Ensuring everyone in your team is aligned with the team goals will be one of your job's most important and difficult parts. Every time you think everyone is on the same page, communicate again, just in case.
Being a manager will be extra difficult for you if you're not an organized person. It's good to have weekly time to plan what you're doing, what you should review, and who you should talk to.
Performance reviews do take a lot of time. Plan to spend 4 to 6 hours for each direct report. When done correctly, it helps to set direction and clear expectations and support your direct reports career while simplifying work to be done when advocating for someone's promotion.
Encourage your team to communicate using a public team channel instead of private chats. Lead by example by avoiding sending messages privately unless it's necessary.
Minimize team distractions during the workweek by limiting meetings, reducing emails, assigning a dedicated team or person to support queries, etc.
“Minimize cognitive load for others” is one of the most valuable heuristics for good software development.
Send an email/message to the team and the leadership sharing what your team did the past 1-2 weeks, your plans for the next period, blockers & lessons learned.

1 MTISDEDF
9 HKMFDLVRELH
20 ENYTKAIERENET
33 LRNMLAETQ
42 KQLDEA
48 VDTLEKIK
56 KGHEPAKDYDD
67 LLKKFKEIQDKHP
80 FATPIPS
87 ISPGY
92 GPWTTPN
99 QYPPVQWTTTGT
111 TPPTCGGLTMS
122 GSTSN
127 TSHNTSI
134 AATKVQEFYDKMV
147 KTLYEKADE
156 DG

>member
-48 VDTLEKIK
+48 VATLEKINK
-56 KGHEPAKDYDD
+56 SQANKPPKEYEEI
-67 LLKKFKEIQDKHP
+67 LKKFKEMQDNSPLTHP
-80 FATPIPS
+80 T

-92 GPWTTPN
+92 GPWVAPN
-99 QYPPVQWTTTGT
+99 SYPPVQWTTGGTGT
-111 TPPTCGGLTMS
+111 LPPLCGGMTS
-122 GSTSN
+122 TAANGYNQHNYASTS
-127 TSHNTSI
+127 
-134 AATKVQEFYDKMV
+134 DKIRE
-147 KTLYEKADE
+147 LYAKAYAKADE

For now, that's it. I'm in the hope this is valuable to someone. I'll continue learning and changing what I think is worth doing.
I would love to hear about your principles to be a better leader!
Usually, one Product Manager, Product Designer, and 2~4 Software Engineers. For me, that's the ideal size for a high-performing team.
A single-threaded leader is a leader who is 100% dedicated and accountable to a specific product, such as a mobile application, customer account, or search capability in an e-commerce store. The single-threaded leader is responsible for turning strategy into actual results, and they are empowered to do so.
This is usually achieved in the form of a retrospective that you should do every two weeks or even every week. I would start twice a month and improve until you can do a retro in 20 minutes.
Recommended: The Wall of Technical Debt
Recommended: Code Review
Recommended: Swarming as a Kanban Team
Meetings as pre-planned and/or recurrent meetings. In a remote environment, I strongly encourage pair programming, but those are not meetings. This is quality time working. In that 2 hours cap, I include dailies, weekly meetings, reviews, retros, etc. Anything that is recurrent. Engineers should have time to work, and meetings completely kill momento.
Recommended: Event Loops for Managers